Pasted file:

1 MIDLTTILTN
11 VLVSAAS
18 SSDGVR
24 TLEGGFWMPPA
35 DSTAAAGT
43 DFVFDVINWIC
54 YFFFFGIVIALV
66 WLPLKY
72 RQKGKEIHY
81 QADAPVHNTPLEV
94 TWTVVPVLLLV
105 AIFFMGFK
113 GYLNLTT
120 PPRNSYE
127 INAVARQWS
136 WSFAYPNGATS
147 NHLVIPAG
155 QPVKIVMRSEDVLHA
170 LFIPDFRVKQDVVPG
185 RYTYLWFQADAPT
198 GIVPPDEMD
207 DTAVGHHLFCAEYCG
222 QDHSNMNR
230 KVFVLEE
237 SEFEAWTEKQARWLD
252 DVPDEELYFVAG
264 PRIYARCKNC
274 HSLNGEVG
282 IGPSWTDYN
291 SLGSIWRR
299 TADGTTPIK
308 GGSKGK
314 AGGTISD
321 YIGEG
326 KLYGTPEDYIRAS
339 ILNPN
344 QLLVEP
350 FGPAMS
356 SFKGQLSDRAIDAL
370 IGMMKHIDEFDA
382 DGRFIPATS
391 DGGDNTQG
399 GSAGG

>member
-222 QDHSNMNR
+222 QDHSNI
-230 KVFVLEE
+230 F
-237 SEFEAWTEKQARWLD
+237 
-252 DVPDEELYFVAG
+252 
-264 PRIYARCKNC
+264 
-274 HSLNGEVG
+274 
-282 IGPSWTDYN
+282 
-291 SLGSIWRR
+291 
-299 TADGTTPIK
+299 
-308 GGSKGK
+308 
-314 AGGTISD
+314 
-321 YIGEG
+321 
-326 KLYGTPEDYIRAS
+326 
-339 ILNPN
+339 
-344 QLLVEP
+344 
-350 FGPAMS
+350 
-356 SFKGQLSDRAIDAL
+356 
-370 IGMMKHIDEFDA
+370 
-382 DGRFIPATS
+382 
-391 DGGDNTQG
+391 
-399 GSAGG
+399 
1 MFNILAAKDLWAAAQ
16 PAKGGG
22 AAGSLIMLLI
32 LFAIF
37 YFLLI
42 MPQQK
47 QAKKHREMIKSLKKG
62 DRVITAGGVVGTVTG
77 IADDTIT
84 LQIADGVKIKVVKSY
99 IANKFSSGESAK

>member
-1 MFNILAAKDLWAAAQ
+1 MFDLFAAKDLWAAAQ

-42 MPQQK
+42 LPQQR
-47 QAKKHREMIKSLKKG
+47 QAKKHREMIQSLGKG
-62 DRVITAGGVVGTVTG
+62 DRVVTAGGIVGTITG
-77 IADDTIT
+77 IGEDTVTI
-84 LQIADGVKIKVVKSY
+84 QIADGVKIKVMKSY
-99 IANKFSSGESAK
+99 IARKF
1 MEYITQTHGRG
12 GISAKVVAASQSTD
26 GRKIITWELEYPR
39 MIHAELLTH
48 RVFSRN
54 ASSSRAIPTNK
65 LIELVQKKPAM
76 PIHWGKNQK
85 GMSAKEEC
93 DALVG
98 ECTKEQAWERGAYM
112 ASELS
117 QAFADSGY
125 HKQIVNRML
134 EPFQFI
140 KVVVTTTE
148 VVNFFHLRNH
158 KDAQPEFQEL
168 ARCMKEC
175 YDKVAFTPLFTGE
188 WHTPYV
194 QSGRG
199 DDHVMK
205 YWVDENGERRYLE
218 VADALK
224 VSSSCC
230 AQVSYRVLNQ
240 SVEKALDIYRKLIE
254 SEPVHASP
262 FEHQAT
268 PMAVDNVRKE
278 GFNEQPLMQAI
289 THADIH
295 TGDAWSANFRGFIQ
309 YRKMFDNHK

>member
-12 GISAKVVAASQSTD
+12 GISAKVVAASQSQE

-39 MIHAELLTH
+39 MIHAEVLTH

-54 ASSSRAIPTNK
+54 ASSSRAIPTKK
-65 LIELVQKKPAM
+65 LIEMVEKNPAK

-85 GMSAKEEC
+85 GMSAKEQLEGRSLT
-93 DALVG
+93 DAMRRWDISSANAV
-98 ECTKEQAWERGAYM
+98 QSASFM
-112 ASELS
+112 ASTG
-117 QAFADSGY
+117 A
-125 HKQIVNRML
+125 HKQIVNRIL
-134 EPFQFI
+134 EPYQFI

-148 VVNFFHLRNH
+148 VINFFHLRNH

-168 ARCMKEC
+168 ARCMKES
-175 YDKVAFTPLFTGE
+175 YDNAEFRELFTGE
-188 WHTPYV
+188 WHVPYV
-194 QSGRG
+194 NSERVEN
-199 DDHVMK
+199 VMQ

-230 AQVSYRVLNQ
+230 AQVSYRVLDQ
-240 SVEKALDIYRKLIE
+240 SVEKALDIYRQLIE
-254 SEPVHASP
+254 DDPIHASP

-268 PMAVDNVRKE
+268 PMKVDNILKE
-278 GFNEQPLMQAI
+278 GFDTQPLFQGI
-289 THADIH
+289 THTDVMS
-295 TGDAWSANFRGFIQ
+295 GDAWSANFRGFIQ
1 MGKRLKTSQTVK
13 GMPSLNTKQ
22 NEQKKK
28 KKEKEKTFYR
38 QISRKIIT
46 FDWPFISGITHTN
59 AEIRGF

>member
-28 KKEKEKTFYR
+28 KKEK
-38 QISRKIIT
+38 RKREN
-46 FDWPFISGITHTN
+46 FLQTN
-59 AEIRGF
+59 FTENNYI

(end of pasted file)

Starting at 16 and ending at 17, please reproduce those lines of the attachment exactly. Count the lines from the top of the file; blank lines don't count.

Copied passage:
136 WSFAYPNGATS
147 NHLVIPAG